- Exodus drummer Tom Hunting, 56, just gave fans an update on his intense cancer battle that started out as squamous cell carcinoma (a type of skin cancer).
- The metal man will be having his entire stomach removed, but his spirits are high with hopes that he will be able to live life cancer-free.
- A cancer survivor tells SurvivorNet what it’s like dealing with depression post-gastrectomy, and that she was able to get through it and heal from it.
“Unfortunately it’ll be a full gastrectomy,” the rocker said in a statement, which is full removal of his stomach, “but the good news is I’ll get to live which is definitely NOT overrated. After recovery, I get 4 more treatments, then I can resume my life cancer-free. I can’t wait to travel the world, playing music, enjoying every moment of this crazy journey!!”Read More
The metal man, who will have his surgery on July 12, announced in April that he’s “gonna beat (cancer) like a fucking snare drum that owes me money!!!” And it seems as if he is continuing with that positive mentality.
Hunting said that the mass has shrunk to less than half the size it was in March after four treatments.
“That’s amazing progress! I’ve added the weight back I lost at the start of this. Clinically, these are all good signs,” he said along with a photo of himself at a drum kit, sporting short hair, a flexed bicep, and a tough game-face. “From the start, this could’ve gone in a really bad direction, but everything the doctors at UCSF laid out, has all gone according to plan in turning things around. I’m very grateful to these unsung heroes!”
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“Today I will be starting treatment for a squamous cell carcinoma,” Hunting shared during his initial announcement. “It’s a gastric tumor that was diagnosed in my upper stomach in February. I’m making this public to raise awareness for people to pay attention to symptoms of stomach and esophageal issues. If they persist, please go get it checked out. I’m not gonna be sheepish talking about it.”
Hunting expressed that it feels good to share his news with the world. “If I can help someone with what I’ve learned, or someone out there has information to share with me, it’s a win-win! When you can name the enemy, it’s empowering, and you’re 1 step closer to killing it!”
Hunting co-founded Exodus in 1979. Guitarist Kirk Hammett was also one of the thrash metal band’s founding members but exited in 1983 to join Metallica.
“I don’t know if you know Tom Hunting, but he’s a very high-strung person,” Hammett said of his former bandmate in a recent interview with Louder magazine. “He’s always shaking, or tapping on something, or hitting something … Tom Hunting had a lot of nervous energy. A lot like (Metallica ) Lars (Ulrich).”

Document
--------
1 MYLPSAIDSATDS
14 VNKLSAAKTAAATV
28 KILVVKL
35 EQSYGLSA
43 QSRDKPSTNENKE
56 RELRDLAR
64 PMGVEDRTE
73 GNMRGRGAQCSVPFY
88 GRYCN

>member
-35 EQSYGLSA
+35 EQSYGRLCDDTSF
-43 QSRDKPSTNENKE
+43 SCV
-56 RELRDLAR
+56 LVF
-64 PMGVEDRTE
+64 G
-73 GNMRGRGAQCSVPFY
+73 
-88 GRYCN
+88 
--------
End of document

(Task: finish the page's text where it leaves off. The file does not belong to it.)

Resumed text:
Currently, along with Hunting, the band is made up of guitarists Lee Altus and Gary Holt, lead vocalist Steve “Zetro” Souza and bassist Jack Gibson.
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What is Squamous Cell Carcinoma?
Squamous cell carcinoma is a common type of skin cancer that is typically easy to treat if caught early. In Hunting’s case, it is in his upper stomach, which is more rare.
The American Cancer Society says that most squamous cell skin cancers are found at an early stage and can be removed easily. In more advanced scenarios, these cancers can be harder to treat and chemotherapy may be needed if the cancer spreads to other parts of the body.
If this type of cancer has spread beyond the initial tumor site, according to Harvard Health, radiation therapy can also be effective if the cancer is in one specific area. If the cancer has metastasized in a more widespread manner, it typically does respond well to chemotherapy.
Unfortunately, Hunting did not catch his cancer early, and is now facing a gastrectomy. According to Memorial Sloan Kettering Cancer Center, a total gastrectomy involves removing your whole stomach, nearby lymph nodes, and parts of your esophagus and small intestine. Recovery can take a long time, and Hunting will likely be in the hospital for 1 or 2 weeks recovering. Typically, you’ll be given fluids until you can eat and drink again, which patients will eventually be able to do. Eating smaller meals throughout the day will be the goal instead of three large meals.
It is often shocking to learn that a person can live without a stomach, but your body can still digest food. You will feel full faster and have to adapt to a new way of eating.
Amy Armstrong, a breast cancer survivor who also had to get her stomach removed because of a genetic predisposition to cancer, said that she really wasn’t prepared for life immediately after surgery. Armstrong had to get a prophylactic gastrectomy — which means she got her entire stomach removed to prevent a very aggressive type of stomach cancer. She told SurvivorNet that before the operation, she was very active, and in really great shape. So dealing with the side effects really put her in a tough place mentally.
“Unfortunately, I developed an infection while I was going through my surgery, which required me to have a second surgery and was in the hospital for up to a month. I was in a lot of pain … lost a lot of weight, could not eat, couldn’t walk,” Armstrong said. “It really shook me completely from what I had known to be my day-to-day life. I feel into a massive depression and had to get help, because I just couldn’t get through it. Luckily, I persevered.”
Armstrong said that she had to learn to deal mentally with the slow days and hours as her body healed — and she had to learn to have faith in her body as well. “The human body is amazing … how it can heal” she said. “So while we may be confronted with these health challenges, understanding that you have that capacity to heal is something that you should be grateful for.”